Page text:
Trump: 'Locked and loaded' against 'culprit' that hit Saudis' oil fields

By Allen Cone
A satellite image released by NASA Worldview shows smoke from fires at two major oil installations in eastern Saudi Arabia on Saturday. Photo courtesy NASA Worldwiew/EPA
A satellite image released by NASA Worldview shows smoke from fires at two major oil installations in eastern Saudi Arabia on Saturday. Photo courtesy NASA Worldwiew/EPA

Sept. 15 (UPI) -- One day after 10 drone attacks knocked out half of Saudi Arabia's oil output, U.S. President Donald Trump said Sunday night they "believe that we know the culprit, are locked and loaded" with a response.

In a Twitter post, Trump didn't name who was responsible for disrupting 5 percent of daily global oil supply though his U.S. Secretary of State, Mike Pompeo, on Saturday alleged Iran was behind the attacks, which have already resulted in a double-digit spike in crude oil and gas futures.


"There is reason to believe that we know the culprit, are locked and loaded depending on verification, but are waiting to hear from the Kingdom as to who they believe was the cause of this attack, and under what terms we would proceed!" Trump posted on Twitter on Sunday night.


Yemen's Houthi rebels, who have received material support from Iran, have claimed responsibility for the attacks, which took place around 4 a.m. local time Saturday. They have been engaged in a bloody war with Saudi Arabia since Riyadh launched an offensive in Yemen in 2015.

Iran Foreign Minister Javad Zarif on Sunday refuted the allegations. "Having failed at 'max pressure', @SecPompeo's turning to 'max deceit'," Zarif posted on Twitter. He was referring to the Trump administration's "maximum pressure" policy of sanctions on Iran.

"Blaming Iran won't end disaster. Accepting our April '15 proposal to end war & begin talks may," Zarif added.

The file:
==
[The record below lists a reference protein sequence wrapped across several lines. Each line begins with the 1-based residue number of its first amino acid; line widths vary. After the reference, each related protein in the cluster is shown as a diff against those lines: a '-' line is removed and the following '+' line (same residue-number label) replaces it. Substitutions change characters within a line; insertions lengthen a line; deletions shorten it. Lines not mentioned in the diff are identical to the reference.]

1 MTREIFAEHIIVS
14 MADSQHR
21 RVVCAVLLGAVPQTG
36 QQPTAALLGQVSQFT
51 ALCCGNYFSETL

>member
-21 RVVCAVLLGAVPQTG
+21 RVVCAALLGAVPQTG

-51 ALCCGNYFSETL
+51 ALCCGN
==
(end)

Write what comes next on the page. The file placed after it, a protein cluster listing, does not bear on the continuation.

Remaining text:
Iran's Foreign Ministry spokesman Abbas Mousavi said earlier that "such useless accusations ... are meaningless and not comprehensible and are pointless."

Pompeo specifically named President Hassan Rouhani and Zarif while blaming Iran for the attack.

"Tehran is behind nearly 100 attacks on Saudi Arabia while Rouhani and Zarif pretend to engage in diplomacy," Pompeo posted on Twitter. "Amid all the calls for de-escalation, Iran has now launched an unprecedented attack on the world's energy supply. There is no evidence the attacks came from Yemen.

"We call on all nations to publicly and unequivocally condemn Iran's attacks. The United States will work with our partners and allies to ensure that energy markets remain well supplied and Iran is held accountable for its aggression."


A Yemeni military spokesman told the Houthi-run Al-Masirah news agency it was a "large-scale" attack with drones that hit its targeted Saudi Aramco oil facilities in Abqaiq and Khurais.

It's the biggest attack carried out on Saudi oil infrastructure since Saddam Hussein's scud missile attacks during the first Gulf War in 1990.

After the attacks, Saudi Arabia halted oil production of 5.7 million barrels of crude oil per day.

"Abqaiq is the heart of the system; it just had a heart attack," Roger Diwan, oil consultant at IHS Markit, told The Guardian. "We just don't know the severity."

Officials at Saudi Aramco, the kingdom's state oil giant and the world's largest company, will likely deliver a report Monday after assessing the damage. The fires were under control and authorities were investigating, the Saudi Interior Ministry tweeted.

They are investigating the possibility that the attacks involved cruise missiles, the Wall Street Journal reported.

Saudi Aramco, which pumped about 9.8 million barrels a day in August, will be able to keep customers supplied for several weeks by drawing on a global storage network.